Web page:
Petraeus insisted in his testimony on Monday and Tuesday that he believed that thanks to the surge, the United States was meeting most of its military objectives in Iraq and that he had recommended to Bush a timetable that would include withdrawal by next July, slightly ahead of schedule, of the nearly 30,000 additional troops that Bush has sent to Iraq since January. Petraeus’ plan would rotate 2,000 Marines out of Anbar Province in western Iraq this month without replacing them, then begin pulling out 17,500 Army troops and 2,000 more Marines starting in mid-December. Together with the withdrawal of support troops that would return force levels to the "pre-surge" numbers of 130,000 by mid-July 2008, when new troop reductions will be considered. All of this certainly sounds like good news for Republican lawmakers and pro-war Democrats running for reelection in November 2008, who are under enormous pressure from voters to end the U.S. military intervention in Iraq. They will now be less likely to join the anti-war Democrats on Capitol Hill in supporting the setting of a timetable for the withdrawal of troops. Bush is expected to make the same points about "withdrawal" in a prime-time television address this week.
The somewhat vague commitment to end the surge and Petraeus’ credibility could buy Bush more time to pursue his military offensive in Iraq and leave the mess in that country to his successor in the White House. As a sign that the political momentum in Congress may be favoring Bush now, Republican Sen. John Warner of Virginia, who last month called on Bush to begin withdrawing troops by the end of the year, called Petraeus’ testimony "powerful, compelling, and credible." Warner, a former chairman of the Senate Armed Services Committee who is planning to retire next year, was regarded as one of the wavering Republican lawmakers who might have backed a congressional call for changing the course in Iraq. Similarly, Sen. Ben Nelson, Nebraska Democrat, also said after Petraeus’ testimony that he remained opposed to a congressionally mandated pullout, while Rep. Jim Marshall of Georgia, one of 10 House Democrats to vote in July against setting a timeline for withdrawal, called Petraeus’ testimony "powerful and persuasive," suggesting that he would not change his position on Iraq.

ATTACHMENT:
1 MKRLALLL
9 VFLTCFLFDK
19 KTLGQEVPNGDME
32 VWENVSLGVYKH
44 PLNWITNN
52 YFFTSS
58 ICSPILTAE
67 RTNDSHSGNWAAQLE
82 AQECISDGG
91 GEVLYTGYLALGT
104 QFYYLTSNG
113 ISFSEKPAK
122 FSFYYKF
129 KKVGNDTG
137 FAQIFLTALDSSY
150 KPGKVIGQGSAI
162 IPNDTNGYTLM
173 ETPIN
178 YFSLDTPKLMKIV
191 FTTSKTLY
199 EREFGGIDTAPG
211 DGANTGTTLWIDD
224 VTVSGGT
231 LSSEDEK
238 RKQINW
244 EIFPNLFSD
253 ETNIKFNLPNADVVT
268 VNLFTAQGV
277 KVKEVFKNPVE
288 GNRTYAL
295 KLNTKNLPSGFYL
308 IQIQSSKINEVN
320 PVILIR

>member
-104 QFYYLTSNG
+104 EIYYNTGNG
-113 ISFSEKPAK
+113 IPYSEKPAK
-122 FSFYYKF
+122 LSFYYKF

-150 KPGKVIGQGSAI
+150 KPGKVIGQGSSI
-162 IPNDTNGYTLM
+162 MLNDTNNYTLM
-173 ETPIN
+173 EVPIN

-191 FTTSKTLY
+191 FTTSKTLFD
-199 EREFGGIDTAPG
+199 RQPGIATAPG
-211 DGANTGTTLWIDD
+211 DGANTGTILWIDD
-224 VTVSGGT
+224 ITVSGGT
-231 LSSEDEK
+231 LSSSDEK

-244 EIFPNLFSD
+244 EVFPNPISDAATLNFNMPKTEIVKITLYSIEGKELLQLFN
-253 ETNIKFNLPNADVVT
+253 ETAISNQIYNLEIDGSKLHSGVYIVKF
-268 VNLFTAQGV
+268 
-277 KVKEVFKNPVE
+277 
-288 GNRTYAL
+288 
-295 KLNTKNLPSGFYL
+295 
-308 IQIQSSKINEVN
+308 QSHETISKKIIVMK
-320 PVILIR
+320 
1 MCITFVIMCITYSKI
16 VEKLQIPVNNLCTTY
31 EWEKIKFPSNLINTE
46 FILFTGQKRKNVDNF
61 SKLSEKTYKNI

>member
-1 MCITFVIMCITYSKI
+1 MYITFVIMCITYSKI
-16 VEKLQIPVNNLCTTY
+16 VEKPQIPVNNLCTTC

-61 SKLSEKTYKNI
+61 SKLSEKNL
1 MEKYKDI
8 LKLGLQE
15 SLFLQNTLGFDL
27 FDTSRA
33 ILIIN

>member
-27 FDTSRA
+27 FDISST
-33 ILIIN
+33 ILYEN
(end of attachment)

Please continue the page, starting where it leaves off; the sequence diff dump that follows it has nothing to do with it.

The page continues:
Anti-war critics have raised major questions about Petraeus’ credibility, arguing that he is not only identified with the failed U.S. strategy in Iraq but also that for all practical purposes he has become a political ally of Bush and of Republicans. In an article in the Washington Post that was published less than six weeks before the 2004 presidential election, Petraeus asserted that the Iraqi forces were making "tangible progress." The anti-war group MoveOn.org, in an advertisement in the New York Times, cited the 2004 article and accused Petraeus of "cooking the books for the White House," and suggested that "General Petraeus is likely to become General Betray Us." As a result, Democrats on Capitol Hill found themselves on the defensive as they tried to disassociate themselves from MoveOn.org. The Democrats seemed to have failed to mount a serious challenge to Petraeus and allowed him, and by extension the Bush administration, to set the terms of the current debate on Iraq. Most analysts predict that the Democrats will applaud the proposed plan of withdrawal and will couple that with a few ineffectual resolutions.
But the fact remains that very much like the rabbi in our story, General Petraeus has failed to change reality on the ground. The man did sell the goat and feels a temporary sense of relief. But in a week or so, he’ll recognize once again that he is living in poverty, in a very crowded house. As one anti-war Democrat, Rep. Edward Markey of Massachusetts, has pointed out, the general’s testimony was a "Petraeus village" that was "just a façade to hide from view the continuing failure of the Bush administration’s strategy," and that Petraeus was "delivering too much White House spin in hopes of adding more time to what he calls the ‘Washington clock,’" i.e., the election season. In fact, the plan as outlined by Petraeus would still leave a main body of at least 130,000 U.S. troops in Iraq next summer, and he stressed during his testimony that it would be premature to discuss a timetable for further withdrawals beyond those he outlined.
Sooner rather than later, the sense of relief among the American people that the "surge" could be over and that 30,000 troops may be coming back home will be replaced with the sentiment that will probably greet the next president: We got rid of the goat. But it’s still a big mess out there in Iraq.
Leon Hadar, a Washington-based journalist and contributor to Right Web (www.rightweb-online.org), is author most recently of Sandstorm: Policy Failure in the Middle East (2006). He blogs at globalparadigms.blogspot.com.